Storytelling Skills

Grades K-2: Storytelling (Interactive)

  • Combine new and old knowledge of the target language.
  • Repeat key phrases and vocabulary and create movements/gestures to match each one.
  • Follow and comprehend short stories in the target language.
  • Apply words and phrases in everyday conversation (spoken).
  • Read lines of mini stories in the target language.

Students experience immersion in the target language and learn about The Adventures of Pato (my stuffed animal duck)Some of these stories are class conversations and wordplays and have ridiculous outcomes! Keep reading for a few examples.

Kindergarten: Pato starts the year off in a more low-key than not fashion, calmly singing a song to learn the names of the colors in Spanish. This quickly turns more exciting when he brings food coloring and coffee filters to the next class, so that kindergarteners can make their own designs. There is a lot of comprehensible input here: “How many drops of blue? Two more of red? Where? Which color over there? No, I don’t have purple, but is there a way we could make it? What happens if we mix blue and red?” etc.

The following class, Pato brings both vinegar/vinagre and water/agua, and students take turns smelling the identical-looking liquids, and commenting on whether they like the smell or not (me gusta/no me gusta). The story/conversation just keeps growing, complete with wordplays (a boy named Kai became the caimán, or alligator, in a mini story, where Pato is out on a boat with pirates looking for treasure when he is suddenly surrounded by alligators and must learn how to fly in order to escape (cue pulley/polea lesson and up/down directionals).

Grade 1: While some lessons evolve into crazy, unanticipated projects that span several classes, other silly stories are intentional class projects, as a means to an end. For example, when Pato wants to visit Spain, the class is divided into small groups and has to build him Popsicle stick boats with paper flags; this becomes a mini unit on floating and sinking objects (flota/se hunde).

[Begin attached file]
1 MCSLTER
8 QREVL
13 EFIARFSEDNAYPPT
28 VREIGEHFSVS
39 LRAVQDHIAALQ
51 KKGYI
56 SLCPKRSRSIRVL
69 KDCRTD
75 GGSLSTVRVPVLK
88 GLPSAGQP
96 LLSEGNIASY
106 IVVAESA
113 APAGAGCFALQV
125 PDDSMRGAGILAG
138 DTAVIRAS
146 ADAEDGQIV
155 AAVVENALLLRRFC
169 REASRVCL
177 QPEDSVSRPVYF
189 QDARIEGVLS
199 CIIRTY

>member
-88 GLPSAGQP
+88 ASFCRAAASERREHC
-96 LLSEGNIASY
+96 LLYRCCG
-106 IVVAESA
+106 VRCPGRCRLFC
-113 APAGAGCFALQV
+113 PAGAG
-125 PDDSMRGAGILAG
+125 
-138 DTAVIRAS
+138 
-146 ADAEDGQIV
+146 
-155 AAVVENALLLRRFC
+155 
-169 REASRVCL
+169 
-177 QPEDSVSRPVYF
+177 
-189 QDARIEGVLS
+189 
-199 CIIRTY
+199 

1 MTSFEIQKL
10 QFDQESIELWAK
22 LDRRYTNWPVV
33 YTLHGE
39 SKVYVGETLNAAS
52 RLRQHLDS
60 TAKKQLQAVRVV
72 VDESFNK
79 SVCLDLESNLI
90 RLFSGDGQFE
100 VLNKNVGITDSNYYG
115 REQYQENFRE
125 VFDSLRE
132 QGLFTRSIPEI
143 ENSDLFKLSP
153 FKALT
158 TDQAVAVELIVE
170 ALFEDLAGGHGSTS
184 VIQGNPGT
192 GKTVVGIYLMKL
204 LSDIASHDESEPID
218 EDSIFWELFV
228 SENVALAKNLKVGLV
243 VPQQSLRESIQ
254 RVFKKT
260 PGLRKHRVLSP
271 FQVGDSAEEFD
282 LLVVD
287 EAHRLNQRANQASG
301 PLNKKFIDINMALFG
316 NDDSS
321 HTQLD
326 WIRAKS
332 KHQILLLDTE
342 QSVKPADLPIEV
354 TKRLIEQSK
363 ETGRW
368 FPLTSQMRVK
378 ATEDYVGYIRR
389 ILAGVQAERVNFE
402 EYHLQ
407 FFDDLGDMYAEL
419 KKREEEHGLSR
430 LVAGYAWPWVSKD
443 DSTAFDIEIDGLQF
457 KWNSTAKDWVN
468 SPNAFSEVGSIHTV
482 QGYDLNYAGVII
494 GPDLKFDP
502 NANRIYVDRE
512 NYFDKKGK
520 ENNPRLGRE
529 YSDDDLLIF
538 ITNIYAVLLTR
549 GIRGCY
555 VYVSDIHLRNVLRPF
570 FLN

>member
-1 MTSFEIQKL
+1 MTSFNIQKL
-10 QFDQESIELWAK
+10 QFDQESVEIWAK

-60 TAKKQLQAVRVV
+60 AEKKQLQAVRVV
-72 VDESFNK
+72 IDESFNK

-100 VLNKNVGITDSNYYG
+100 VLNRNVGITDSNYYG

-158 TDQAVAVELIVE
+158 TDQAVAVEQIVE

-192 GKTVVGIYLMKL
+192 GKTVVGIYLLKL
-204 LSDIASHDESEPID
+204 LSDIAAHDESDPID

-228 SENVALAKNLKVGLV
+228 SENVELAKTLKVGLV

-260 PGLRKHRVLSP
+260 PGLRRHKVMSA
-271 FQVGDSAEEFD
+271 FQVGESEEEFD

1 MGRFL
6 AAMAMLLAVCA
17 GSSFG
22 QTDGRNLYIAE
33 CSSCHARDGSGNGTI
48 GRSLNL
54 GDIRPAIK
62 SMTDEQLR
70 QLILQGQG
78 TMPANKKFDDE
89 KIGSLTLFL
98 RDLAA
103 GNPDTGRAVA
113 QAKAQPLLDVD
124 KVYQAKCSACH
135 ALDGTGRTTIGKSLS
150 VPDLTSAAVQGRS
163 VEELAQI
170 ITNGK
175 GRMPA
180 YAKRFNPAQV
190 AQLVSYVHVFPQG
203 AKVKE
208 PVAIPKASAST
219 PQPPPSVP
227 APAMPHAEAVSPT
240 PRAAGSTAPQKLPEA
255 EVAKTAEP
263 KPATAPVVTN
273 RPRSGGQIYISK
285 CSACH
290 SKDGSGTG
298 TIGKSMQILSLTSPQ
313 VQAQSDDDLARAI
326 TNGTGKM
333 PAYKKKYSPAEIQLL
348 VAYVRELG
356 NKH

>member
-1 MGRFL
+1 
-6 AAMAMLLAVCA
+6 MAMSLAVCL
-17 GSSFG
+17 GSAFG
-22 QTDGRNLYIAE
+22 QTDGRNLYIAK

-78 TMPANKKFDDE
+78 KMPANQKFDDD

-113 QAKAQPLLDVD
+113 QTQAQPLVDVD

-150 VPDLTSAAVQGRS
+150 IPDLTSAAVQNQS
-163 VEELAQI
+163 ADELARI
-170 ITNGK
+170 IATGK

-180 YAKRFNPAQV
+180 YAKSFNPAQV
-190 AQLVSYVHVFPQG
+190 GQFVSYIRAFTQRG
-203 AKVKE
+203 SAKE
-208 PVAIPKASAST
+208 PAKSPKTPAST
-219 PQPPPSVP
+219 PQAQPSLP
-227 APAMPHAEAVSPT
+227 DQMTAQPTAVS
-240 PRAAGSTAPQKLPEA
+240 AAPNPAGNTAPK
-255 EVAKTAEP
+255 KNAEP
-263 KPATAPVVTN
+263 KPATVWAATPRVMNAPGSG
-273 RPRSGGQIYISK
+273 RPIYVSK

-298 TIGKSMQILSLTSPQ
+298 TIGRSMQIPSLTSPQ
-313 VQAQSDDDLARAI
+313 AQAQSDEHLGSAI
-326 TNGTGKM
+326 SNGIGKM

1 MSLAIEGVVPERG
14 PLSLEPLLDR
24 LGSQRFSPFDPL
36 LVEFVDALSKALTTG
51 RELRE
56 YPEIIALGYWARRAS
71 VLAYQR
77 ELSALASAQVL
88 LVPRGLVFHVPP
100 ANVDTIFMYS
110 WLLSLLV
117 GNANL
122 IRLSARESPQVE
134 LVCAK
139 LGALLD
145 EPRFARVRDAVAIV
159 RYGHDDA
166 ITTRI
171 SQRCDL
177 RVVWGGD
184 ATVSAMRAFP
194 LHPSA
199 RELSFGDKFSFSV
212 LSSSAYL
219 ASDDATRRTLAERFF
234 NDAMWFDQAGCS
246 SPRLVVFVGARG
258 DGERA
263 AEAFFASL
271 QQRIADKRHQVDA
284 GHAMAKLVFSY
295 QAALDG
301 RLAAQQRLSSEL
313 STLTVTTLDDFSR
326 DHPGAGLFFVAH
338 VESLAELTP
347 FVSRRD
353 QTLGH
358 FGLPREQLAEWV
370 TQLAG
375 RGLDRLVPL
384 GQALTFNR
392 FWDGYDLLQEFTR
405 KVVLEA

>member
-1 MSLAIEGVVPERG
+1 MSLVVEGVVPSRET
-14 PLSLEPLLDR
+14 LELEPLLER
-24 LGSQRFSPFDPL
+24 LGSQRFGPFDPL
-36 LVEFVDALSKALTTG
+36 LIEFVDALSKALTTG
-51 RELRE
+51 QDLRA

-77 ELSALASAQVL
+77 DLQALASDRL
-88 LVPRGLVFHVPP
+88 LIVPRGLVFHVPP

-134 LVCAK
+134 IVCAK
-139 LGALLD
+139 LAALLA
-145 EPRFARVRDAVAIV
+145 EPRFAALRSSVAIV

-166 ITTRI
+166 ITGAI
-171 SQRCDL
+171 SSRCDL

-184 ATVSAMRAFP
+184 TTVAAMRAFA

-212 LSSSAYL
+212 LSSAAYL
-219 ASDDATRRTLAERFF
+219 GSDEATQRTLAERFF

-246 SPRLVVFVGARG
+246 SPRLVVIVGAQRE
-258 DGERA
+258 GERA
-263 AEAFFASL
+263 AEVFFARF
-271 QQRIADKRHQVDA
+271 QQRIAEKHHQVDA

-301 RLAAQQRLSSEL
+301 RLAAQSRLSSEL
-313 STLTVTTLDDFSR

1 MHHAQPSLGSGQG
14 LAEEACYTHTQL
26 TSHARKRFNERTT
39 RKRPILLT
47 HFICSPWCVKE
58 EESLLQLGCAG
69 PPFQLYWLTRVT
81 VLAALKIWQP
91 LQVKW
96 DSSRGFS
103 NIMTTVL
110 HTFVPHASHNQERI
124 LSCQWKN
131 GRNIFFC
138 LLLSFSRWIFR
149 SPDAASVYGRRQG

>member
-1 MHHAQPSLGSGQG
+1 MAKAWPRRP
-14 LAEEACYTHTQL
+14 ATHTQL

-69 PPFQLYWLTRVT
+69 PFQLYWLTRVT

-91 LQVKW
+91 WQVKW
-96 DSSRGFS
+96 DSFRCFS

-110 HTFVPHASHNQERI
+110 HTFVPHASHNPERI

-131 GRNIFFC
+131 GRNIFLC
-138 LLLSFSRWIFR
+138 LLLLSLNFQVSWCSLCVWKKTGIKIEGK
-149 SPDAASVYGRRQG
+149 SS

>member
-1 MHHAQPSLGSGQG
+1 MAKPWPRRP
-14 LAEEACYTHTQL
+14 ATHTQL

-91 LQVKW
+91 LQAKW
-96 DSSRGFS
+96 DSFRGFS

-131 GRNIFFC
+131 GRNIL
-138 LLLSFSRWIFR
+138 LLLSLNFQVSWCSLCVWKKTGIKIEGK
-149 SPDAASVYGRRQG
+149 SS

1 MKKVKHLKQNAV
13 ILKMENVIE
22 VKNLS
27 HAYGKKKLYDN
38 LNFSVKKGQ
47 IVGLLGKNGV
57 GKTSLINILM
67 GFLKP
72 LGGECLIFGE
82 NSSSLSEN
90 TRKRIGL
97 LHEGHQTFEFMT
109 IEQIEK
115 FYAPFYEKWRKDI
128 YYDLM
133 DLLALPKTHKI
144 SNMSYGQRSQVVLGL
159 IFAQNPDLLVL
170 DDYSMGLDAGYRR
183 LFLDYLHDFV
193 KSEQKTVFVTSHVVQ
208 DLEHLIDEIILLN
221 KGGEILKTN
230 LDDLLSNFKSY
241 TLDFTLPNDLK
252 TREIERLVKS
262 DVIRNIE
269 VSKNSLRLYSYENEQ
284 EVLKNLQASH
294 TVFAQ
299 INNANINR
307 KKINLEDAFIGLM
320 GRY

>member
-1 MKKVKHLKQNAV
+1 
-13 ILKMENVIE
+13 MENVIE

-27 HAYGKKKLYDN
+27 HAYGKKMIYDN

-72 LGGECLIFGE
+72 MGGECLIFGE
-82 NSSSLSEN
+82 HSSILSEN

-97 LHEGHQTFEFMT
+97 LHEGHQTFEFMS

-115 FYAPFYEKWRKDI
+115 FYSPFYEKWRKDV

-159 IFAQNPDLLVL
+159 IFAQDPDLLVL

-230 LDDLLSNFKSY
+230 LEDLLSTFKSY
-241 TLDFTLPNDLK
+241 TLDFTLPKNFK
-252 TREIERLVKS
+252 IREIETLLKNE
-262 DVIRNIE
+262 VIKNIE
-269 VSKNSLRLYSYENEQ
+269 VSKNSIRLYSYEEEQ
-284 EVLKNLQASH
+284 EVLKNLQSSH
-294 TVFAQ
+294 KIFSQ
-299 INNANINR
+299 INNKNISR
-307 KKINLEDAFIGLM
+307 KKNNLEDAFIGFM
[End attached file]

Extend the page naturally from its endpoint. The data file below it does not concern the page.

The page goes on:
Students later take a faux plane ride to Spain, have to go through customs/aduana, take off their shoes, show their pasaportes/passports, etc. When they arrive in Spain, Pato wants to see La Alhambra, the famous red fort, so first graders actually ended up painting huge swaths of cardboard red and building a very cool kid-sized model of the actual fort and gardens. They made tickets to visit and charged euros to enter the large fort. Wow!

Grade 2: A memorable day was when Pato thought fútbol, or soccer, was “food-ball”; this became a class joke and new sport, called, “Comida-ball”, wherein students took turns rolling [raw!] eggs on a soccer type field on the floor of their regular classroom (rompe el huevo). You lost if you cracked the huevo/egg, of course.

Somehow the class ended up building Pato a massive zipline outside and we experimented to see if the raw egg could make it down in one piece (it did, miraculously!). This led to the creation of a papier-mâché hot air balloon. Pato was pretty fixated on modes of transportation that first quarter.

Grades 2-3: Storytelling (AIM)

Students experience immersion in the target language via the AIM methodology.

Grades 3-4: Storytelling (TPRS)

Students experienced immersion in the target language via TPRS methodology. We co-created (as teacher and students) a number of mini-stories in the target language. The teaching style of these stories evolved over the year, in that some were pure TPRS, others were more script/play/ acting/theater style, and yet others were more AIM (gestures and repetition, but less of a focus on PQA). The latter seemed more effective for this age, mostly because processing levels (of reading and written translations on the board) varied significantly, based on their L1 reading levels.

**Note that students did not do much, if any, writing during this unit; the focus was on using language in meaningful contexts and encouraging them to apply words and phrases in everyday conversation. Students were exposed to proper spelling and punctuation/reading on the board, of course, but I did not require any written output. That said, I framed the TPRS story more as a class play, so that students had the opportunity to volunteer and read their lines aloud if they so desired.

We also incorporated well-known song classics into the story/play; for example, when an actor had “lost all hope” and was crying, the class would sing, “Ay yie yie yie, canta y no llores” (sing and don’t cry) and hear a short clip of Cielito lindo. They won’t know the name of the song, but they will recognize that line! Freewrites in the target language on a regular basis will be a goal for next year.